Five years after Mosul's Christians were told to 'convert, pay or die', lives are being slowly rebuilt

Nashwan was a highly skilled stonecutter in Mosul before ISIS came. He has been able to find work at a stonecutting factory set up to help IDPs with a grant from Open Doors(Photo: Open Doors)

June 17 marks the fifth anniversary of one of the darkest moments for Mosul's Christians - the day they were told by the so-called Islamic State to "convert, pay or die". 

The ultimatum for Christians to convert to Islam, pay a "protection tax" or face death triggered a mass exodus out of the city. 

Up to half a million residents, including around 3,000 Christian families, made the painful decision to leave their homes and their livelihoods in search of safety elsewhere. 

Many of them went to the city of Erbil in the Kurdish region of northern Iraq.

According to Open Doors, only 25 Christian families stayed in Mosul, some because they were too old, ill or disabled to flee; some because they converted. 

Just a few days after Mosul fell to IS, Open Doors started providing support for the thousands of internally displaced people (IDPs). 

Working through local churches and partners, they distributed tens of thousands of food and hygiene packages, financial support for clothing and medicine, and Christian materials, including Bibles. 

They also supported churches in running vocational training and trauma care.  At the height of the operation, 86 people were employed by Open Doors in the packing and distribution of the food parcels.

"The devastation was huge," said Father Sam, a priest who came to Erbil from Mosul, whose name has been changed for security reasons.

"They were difficult days for me as a priest. To see this huge number of displaced people scattered on the streets, sleeping in churches, gardens and schools. I saw people with just their bags crying in front of me. I felt powerless at times.

"I just encouraged people to stay in their faith and urged them to pray, despite the difficulties."

Creating employment opportunities for the IDPs was a large part of Open Doors' long-term response to the crisis, with microloans distributed through churches and local partners to help families start businesses that would give them a sustainable income.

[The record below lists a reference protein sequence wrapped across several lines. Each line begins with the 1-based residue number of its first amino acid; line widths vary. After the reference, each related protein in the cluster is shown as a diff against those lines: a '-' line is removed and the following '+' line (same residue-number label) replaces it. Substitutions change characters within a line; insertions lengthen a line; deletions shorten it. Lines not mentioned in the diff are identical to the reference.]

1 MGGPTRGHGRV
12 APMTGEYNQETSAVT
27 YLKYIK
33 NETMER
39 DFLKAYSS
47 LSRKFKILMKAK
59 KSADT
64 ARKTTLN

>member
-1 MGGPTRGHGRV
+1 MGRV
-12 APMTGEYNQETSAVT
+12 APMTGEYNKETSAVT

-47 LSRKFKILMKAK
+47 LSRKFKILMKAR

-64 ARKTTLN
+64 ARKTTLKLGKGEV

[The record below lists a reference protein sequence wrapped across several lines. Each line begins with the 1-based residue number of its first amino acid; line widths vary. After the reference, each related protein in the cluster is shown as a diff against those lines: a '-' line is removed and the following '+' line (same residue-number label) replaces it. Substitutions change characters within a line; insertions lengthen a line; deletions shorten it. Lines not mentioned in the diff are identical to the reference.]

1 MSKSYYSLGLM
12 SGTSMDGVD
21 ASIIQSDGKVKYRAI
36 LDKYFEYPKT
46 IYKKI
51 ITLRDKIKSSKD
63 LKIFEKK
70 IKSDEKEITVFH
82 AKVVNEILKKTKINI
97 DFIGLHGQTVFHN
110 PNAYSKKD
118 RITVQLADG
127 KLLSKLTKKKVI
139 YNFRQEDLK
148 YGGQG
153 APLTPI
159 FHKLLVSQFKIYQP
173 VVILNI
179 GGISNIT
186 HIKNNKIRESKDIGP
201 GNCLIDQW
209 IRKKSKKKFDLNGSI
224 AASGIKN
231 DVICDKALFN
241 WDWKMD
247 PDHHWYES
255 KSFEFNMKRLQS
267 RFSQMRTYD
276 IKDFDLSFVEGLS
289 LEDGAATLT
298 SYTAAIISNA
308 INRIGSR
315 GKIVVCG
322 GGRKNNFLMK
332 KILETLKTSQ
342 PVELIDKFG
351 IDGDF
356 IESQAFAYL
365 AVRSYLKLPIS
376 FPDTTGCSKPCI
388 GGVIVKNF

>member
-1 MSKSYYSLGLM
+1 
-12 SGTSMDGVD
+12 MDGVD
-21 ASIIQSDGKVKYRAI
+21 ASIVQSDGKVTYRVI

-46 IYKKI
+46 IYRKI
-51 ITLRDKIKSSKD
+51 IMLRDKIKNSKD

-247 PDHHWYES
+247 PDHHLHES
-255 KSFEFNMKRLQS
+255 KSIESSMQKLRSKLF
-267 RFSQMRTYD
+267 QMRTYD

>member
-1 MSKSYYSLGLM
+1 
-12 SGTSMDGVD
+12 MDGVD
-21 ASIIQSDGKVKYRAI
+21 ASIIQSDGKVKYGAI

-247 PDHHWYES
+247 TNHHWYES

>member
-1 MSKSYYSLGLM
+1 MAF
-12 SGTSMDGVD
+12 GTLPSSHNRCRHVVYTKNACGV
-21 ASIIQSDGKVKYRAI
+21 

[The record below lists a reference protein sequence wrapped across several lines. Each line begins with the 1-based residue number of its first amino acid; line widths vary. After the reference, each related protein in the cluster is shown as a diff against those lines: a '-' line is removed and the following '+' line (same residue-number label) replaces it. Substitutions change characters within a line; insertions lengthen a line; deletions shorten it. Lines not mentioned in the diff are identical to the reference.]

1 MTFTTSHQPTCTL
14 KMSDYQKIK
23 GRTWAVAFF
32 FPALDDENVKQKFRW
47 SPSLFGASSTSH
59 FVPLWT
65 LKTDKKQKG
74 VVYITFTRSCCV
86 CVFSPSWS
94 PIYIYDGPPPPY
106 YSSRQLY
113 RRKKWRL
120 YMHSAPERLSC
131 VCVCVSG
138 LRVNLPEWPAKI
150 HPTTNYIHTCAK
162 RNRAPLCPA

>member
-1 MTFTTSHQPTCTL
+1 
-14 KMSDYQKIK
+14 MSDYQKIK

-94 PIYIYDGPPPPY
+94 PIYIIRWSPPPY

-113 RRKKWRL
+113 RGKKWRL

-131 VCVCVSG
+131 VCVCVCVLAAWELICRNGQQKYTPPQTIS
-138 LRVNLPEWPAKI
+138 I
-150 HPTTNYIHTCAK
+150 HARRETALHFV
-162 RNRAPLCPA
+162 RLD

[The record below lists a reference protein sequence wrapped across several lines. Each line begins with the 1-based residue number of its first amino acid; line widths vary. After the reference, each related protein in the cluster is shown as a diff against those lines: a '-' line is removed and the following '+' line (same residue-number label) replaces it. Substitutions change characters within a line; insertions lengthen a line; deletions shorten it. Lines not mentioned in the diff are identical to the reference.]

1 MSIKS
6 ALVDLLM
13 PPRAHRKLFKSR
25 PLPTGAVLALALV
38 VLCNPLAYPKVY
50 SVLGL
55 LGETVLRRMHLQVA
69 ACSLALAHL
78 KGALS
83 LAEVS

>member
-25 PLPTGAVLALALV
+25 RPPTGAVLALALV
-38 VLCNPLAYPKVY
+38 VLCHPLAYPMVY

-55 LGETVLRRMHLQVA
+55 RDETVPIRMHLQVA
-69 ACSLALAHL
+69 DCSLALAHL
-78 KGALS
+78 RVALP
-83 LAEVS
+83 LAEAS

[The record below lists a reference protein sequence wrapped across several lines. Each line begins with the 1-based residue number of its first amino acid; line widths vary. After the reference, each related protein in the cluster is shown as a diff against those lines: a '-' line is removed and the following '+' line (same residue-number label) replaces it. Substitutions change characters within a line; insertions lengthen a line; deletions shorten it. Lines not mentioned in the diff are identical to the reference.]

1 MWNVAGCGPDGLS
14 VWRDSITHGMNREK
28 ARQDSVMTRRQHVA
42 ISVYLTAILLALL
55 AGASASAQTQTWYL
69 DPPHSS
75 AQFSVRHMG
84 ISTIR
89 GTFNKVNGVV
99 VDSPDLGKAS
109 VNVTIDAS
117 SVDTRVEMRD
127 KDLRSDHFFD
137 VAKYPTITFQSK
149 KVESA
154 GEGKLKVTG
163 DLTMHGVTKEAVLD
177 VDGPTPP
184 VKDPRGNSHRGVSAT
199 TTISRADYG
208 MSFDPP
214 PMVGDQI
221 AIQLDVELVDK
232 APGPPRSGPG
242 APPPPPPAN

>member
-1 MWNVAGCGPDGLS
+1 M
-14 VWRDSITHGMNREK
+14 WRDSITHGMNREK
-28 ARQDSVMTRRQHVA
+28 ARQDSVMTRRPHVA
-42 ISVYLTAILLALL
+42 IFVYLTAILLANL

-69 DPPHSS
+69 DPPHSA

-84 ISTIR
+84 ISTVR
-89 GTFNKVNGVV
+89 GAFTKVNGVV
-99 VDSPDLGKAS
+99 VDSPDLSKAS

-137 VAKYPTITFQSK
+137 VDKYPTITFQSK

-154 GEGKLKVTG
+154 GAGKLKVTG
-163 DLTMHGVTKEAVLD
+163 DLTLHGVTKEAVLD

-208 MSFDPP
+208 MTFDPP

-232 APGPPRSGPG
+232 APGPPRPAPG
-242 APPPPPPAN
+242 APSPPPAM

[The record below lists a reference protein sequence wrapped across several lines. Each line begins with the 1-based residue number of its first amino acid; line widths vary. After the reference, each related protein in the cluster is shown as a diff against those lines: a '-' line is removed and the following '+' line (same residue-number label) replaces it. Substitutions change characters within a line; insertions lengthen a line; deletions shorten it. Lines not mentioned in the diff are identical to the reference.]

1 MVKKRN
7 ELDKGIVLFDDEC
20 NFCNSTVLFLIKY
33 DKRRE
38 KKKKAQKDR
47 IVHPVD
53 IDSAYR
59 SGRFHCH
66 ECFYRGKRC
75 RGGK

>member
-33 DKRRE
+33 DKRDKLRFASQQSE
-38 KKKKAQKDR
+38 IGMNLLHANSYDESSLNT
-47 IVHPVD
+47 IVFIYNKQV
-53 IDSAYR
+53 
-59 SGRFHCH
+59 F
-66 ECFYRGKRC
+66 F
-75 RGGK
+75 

With the help of these loans, families were able to open up barber shops and start agricultural ventures like small-scale farming and honey production. 

The loans have helped those who fled regain a sense of worth and independence. 

Nashwan used to work as a stonecutter in Mosul before fleeing with his family when ISIS came. He is now working at a stonecutting factory that was set up using an Open Doors grant. 

He is one of 50 full-time staff at the factory, which cuts stones that are being used all across Iraq in the reconstruction effort. 

"I had worked for 20 years in stone-cutting, and suddenly I was unemployed," he said.

"I had no means of caring for my wife and three children; they are depending on my income. We worried about our future in this country, especially as we saw so many other families migrate."

Factory overseer Yosef described how employment was an important factor for people in deciding whether to leave Iraq or stay.

"Most organisations just distribute food and give people some money. They eat it, they spend it and it's gone. This project offers long-term hope since it guarantees people's salary for the future," he said.

"All these workers are now able to support their families. We hope this will give them a reason to stay in this country."

Even though many towns and cities have been liberated from IS, the situation remains very difficult, with many homes and businesses destroyed or in need of significant repair.

Living costs are high and finding work remains a challenge. The financial impact on the families is huge, with many struggling to pay rent or buy medicine.  Many children still cannot attend school. 

Even where schools, many are shortstaffed and in a poor state of repair, needing even basic items like tables, doors, windows and a heating system that works. 

Hanging over the heads of Christians is the additional fear that while IS might have lost its grip, it has not disappeared.  They worry that hundreds of former IS fighters are simply taking their time to regroup and will strike again. 

Open Doors says that violence against Christians in Iraq remains a problem, with attacks, abductions and murders still occurring. 

In 2018, Open Doors local church partners repaired 1,051 houses in Iraq, but in reality, many Christians have chosen to remain in camps or other cities for now, too scared to return home. 

Father Emanuel Klo told the human rights group that only about 50 to 70 families have returned to Mosul.

"They are all elderly people - no Christian families with children or teenagers have yet returned," he said. 

"Establishing a Christian school might attract Christians to return, or having a hospital, and an area for Christians to live in." 

Raeid, a former lecturer at Mosul University, is staying in Erbil for now.  He feels that Mosul is simply too dangerous to return to.

But he remains thankful for the support he has received that has enabled him to survive through these challenging times.

"I thank all the people who stood with us in our time of need. Your support saved my family and saved Christianity from annihilation in Iraq," he said.